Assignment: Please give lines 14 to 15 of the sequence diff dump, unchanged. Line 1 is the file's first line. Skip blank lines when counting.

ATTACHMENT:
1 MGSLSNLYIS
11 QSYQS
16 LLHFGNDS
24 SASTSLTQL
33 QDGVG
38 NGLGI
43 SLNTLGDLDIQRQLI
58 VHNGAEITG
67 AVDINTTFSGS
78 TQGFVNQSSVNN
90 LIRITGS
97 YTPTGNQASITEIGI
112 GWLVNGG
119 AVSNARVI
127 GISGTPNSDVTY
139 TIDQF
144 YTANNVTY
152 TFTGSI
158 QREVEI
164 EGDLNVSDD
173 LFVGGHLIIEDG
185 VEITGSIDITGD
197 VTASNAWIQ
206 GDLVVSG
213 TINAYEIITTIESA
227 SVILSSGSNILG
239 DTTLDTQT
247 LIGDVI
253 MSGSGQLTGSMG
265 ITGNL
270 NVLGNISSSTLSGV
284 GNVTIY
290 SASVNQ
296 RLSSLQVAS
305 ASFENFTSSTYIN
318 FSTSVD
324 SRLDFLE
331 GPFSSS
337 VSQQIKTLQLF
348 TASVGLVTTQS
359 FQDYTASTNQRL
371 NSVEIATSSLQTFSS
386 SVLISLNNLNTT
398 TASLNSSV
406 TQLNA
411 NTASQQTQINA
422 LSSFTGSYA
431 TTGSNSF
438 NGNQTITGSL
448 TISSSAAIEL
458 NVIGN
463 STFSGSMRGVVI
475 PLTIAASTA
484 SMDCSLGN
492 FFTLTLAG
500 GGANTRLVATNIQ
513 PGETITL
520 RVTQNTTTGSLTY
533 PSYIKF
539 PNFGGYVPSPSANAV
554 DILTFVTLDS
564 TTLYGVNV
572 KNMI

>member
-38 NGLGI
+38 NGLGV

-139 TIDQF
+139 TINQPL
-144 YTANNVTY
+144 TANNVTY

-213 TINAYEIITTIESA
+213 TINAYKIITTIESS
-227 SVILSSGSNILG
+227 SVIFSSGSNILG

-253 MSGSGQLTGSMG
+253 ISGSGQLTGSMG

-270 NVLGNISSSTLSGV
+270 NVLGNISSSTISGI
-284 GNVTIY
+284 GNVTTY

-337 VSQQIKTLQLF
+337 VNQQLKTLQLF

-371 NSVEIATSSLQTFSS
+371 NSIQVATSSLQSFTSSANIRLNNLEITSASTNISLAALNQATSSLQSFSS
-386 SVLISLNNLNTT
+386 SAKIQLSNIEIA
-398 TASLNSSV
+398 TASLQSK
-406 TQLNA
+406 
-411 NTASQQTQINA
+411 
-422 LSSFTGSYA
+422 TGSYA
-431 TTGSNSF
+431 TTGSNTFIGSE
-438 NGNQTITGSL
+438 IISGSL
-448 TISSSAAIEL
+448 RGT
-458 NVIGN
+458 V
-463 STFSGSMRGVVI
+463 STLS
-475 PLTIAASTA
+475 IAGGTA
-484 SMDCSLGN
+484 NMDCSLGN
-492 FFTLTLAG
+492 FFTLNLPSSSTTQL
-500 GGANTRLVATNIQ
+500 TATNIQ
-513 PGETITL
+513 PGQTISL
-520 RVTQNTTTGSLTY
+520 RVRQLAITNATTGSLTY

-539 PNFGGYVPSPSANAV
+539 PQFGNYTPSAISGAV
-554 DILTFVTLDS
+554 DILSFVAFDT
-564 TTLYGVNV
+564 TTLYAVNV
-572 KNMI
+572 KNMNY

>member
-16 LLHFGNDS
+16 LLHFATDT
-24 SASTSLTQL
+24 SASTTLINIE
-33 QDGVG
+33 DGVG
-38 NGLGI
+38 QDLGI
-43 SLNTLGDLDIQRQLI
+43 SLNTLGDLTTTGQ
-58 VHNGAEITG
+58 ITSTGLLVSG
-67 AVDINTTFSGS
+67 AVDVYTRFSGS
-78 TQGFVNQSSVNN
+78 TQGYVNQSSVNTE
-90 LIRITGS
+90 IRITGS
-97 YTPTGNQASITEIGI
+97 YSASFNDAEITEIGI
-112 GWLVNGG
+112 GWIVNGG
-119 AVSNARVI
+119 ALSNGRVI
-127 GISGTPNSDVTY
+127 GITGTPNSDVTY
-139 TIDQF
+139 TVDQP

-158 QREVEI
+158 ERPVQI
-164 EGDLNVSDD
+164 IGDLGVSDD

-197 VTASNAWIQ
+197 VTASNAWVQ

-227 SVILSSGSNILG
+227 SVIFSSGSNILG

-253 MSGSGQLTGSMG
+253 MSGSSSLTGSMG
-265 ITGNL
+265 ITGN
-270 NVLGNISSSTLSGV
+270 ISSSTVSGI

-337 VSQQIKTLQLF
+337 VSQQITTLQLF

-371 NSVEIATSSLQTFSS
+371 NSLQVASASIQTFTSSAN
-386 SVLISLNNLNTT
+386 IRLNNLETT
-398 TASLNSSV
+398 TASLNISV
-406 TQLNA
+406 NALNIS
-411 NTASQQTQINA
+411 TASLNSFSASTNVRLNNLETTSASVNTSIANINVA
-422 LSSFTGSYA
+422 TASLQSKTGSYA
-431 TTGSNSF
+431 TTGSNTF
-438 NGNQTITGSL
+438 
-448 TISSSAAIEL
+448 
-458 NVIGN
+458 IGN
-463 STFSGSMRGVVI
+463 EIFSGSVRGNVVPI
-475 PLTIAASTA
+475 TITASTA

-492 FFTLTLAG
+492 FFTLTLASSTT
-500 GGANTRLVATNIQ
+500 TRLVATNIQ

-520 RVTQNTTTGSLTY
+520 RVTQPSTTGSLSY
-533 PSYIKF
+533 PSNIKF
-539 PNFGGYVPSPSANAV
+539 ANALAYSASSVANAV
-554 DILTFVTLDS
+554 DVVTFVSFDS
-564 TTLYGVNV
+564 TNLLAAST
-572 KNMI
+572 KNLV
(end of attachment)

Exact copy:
119 AVSNARVI
127 GISGTPNSDVTY